The Accidental Travel Blogger

A stalled startup led Hendric Tay (CS’12) to Pohtecktoes, a travel blog that has taken him all over the world.

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A couple of years ago, Hendric Tay spent his days and nights trying to get his travel tech startup, TripBolt, off the ground. TripBolt, a travel search aggregator and planner that selects online travel tips for the jetset crowd, never took off.

“I was travel blogging, while working on the startup, to network with clients and build street credibility for TripBolt,” Tay said. “But after a few investment pitches and competitions, we felt the market was not ready, and the founders wanted to focus on other things.”

While TripBolt was put on hold, Tay’s new-found passion for travel writing soared. In 2013, he set up Pohtecktoes, a name that combines Tay’s love for potatoes as well as a play on his Chinese name. Since his blog’s inception, Tay has garnered over 4,000 followers on his Facebook page and Instagram account.



In 2015, Pohtecktoes was awarded the OMY Best Travel Blog Award — a personal milestone and testament to the hard work that Tay has put into developing his travel blog. The travel blogger has also collaborated with various agencies such as Flyscoot and Skyscanner to create travel video and blog content for their social media channels.

As the blog gained success, Tay ditched his day job in the advertising and teaching industry to pursue his passion. Pohtecktoes consists mainly of posts on cost-effective itineraries, as well as pictures and video footage taken using his GoPro. At the end of every travelogue, he includes a cost breakdown on the amount he spent on food, accommodation, transport and activities for travellers to better plan their budget and make the best of their trip.

Since starting the blog, Tay has traveled to over 40 countries. These shoe-string budget trips are often to far flung places and may span weeks and even months. For example, the 28-year-old managed to tour four countries in South America on a solo trip in 76 days with just US$4,900 (SGD$6,898.71).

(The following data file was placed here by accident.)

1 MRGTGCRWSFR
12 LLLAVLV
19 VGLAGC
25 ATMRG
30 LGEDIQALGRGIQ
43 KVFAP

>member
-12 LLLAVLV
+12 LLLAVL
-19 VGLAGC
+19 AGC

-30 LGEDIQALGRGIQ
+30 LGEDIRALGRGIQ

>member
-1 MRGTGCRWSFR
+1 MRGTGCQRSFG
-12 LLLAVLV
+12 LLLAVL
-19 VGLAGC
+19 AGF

“Walk if you can for short distances. Also, try not to order drinks during meals. These are just some tips that you could use to stretch your dollar,” Tay said. “Instead, use the money saved to spend on local food. After all, you never know a country until you’ve eaten local.”

Ever-ready to share memorable sights and insights of his travels, he vividly described how he has never seen a more magnificent waterfall than the Iguazu Falls — a waterfall that crashes deep into an abyss, and also serves as a border for Brazil and Argentina.

“I even had llama blood painted over my face after a sacrificial ritual outside the mines of Potosi in Bolivia. It was truly an exotic yet unforgettable experience,” he shared.

When asked if he felt afraid or nervous when travelling away from home — alone — for such long periods of time, Tay shared that the trick is to “go with an open mind.”

“No where is as dangerous as what the media says. Take the usual precautions and you will be fine,” he said.

Kickstarting Pohtecktoes did not come easy. Money posed as a huge challenge, as Tay had to figure out how to sustain the blog financially. Also, having a job as a travel blogger seemed like a lofty ideal to his family and friends.

“No where is as dangerous as what the media says. Take the usual precautions and you will be fine.”

Hendric Tay, founder of travel blog, Pohtecktoes

“It took a year before my family recognised that this could be a job,” he said.

The blogger now skilfully splits his time between freelance design projects and travelling — generating enough money to contribute to his family’s expenses as well keep his blog going.

From content creation to marketing and accounts management, Tay revealed that he single-handedly manages his travel blog, noting that there is much to be done before embarking on a trip.

“For example, after brainstorming story angles, I will know that I would want to write three posts about say, Iceland, and create a video. I’ll then come up with a schedule that starts with posting images about the country on social media as teasers, before leading up to the actual posts,” he said.

Tay, who specialised in advertising while at WKWSCI, credits the programme for providing him with a holistic view of the media and the know-how to create content that is relevant and interesting for his readers.

The travel blogger is extremely particular about producing quality content and smart marketing. Due to the saturation of “mediocre content” on social media, readers are becoming more picky in what they choose to spend time reading, and that includes travelogues as well, he shared.

“People no longer actively read and follow blogs when searching for information and inspiration. They instead let social engagement determine if a piece of content is worthy of their time. Therefore, while content remains important, travel bloggers should also start being savvy with social media marketing as well,” he said.

The most rewarding part of being a travel blogger is knowing that his job inspires people every day, Tay shared.

“It’s heartwarming to know that there are people out there who are willing to take the plunge, as well as others who hope to do so one day.”